Assessment of Leg Ulcer

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  • Topic: Vein, Deep vein, Deep vein thrombosis
  • Pages : 2 (462 words )
  • Download(s) : 418
  • Published : May 13, 2012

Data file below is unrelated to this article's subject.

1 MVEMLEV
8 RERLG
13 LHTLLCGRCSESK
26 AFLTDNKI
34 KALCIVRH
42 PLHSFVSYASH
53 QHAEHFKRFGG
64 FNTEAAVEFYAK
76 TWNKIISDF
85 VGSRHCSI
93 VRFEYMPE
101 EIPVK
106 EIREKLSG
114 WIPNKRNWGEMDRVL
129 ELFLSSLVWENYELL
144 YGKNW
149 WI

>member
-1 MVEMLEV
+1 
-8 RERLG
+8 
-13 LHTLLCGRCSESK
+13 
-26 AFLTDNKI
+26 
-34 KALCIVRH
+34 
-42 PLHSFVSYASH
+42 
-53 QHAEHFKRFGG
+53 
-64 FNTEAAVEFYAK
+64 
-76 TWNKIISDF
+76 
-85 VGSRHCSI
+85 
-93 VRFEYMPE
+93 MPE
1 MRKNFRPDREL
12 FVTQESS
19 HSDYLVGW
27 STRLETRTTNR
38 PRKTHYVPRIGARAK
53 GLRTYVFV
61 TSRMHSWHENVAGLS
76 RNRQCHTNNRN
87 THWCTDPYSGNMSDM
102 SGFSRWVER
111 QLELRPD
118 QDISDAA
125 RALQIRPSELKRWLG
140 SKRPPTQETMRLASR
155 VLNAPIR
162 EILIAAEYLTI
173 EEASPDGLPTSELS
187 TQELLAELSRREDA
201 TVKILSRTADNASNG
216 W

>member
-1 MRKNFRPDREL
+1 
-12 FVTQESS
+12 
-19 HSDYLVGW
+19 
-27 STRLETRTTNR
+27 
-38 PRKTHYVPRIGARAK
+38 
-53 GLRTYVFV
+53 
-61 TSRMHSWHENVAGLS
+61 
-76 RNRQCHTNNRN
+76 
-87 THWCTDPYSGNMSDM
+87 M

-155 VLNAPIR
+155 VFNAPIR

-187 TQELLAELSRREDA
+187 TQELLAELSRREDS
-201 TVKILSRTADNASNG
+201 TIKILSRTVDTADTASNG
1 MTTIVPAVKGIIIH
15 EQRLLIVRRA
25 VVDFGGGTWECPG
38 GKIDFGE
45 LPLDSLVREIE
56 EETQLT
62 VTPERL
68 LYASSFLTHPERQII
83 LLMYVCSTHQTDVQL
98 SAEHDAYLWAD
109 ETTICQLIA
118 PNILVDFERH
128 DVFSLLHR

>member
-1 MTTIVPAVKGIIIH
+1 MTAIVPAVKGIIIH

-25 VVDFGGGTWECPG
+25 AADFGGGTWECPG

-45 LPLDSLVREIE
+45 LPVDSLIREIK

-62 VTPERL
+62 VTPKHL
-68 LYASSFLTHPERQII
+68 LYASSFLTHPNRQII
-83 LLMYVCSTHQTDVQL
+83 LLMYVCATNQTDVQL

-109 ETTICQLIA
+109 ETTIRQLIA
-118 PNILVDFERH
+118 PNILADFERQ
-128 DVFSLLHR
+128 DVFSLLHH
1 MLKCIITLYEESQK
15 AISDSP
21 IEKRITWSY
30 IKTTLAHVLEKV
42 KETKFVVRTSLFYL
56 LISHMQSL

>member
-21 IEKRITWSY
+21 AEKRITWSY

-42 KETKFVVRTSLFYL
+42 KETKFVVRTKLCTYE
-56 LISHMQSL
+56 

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The focus of this assignment is to he focus of this assignment will be on a case scenario of an elderly lady with signs of a chronic venous leg ulcer. It will discuss the epidemiology, aetiology and the pathophysiology in relation to venous leg ulcers, as well as this also discussed will be the nursing care needs of a patient with a leg ulcer and a rationale of care will be given. It will look at the assessment process and take into account the patients life history and examine any factors that could relate to the patients condition. The assignment will also discuss the management of treatment and preventative measures. Aetiology, epidemiology and pathophysiology A leg ulcer is a breakdown of epidermal and dermal tissue, which is below the knee on the leg or foot which fails to heal (Moffat and Harper 1997). It can also be described as a loss of skin below the knee which takes more than 6 weeks to heal, the occurrence of leg ulcers increases with age and is most common in woman (Watson 2002). A venous leg ulcer is defined as an ulceration that is associated with venous hypertension arising from venous disease (NHS 2009). Veins in the body are thin walled vessels that return blood to the heart through the action of skeletal muscle pumps (Morison and Moffatt 1994). The venous system has valves that prevent the retrograde or backward flow of blood. The venous system in the leg has two main components, the superficial veins and deep venous channels, communicating veins connect these two (Porth 2002). Blood from the skin and the subcutaneous tissues flows from the superficial veins through the communicating veins and into the deep venous channels, it then returns to the heart. At regular intervals, usually at junctions where two veins meet, there are venous valves that prevent retrograde blood flow (Tortora and Grabowski 2000). The action of the leg muscles assist in this movement of venous blood back to the heart. The muscle pumps are located in the gastrocnemius and...
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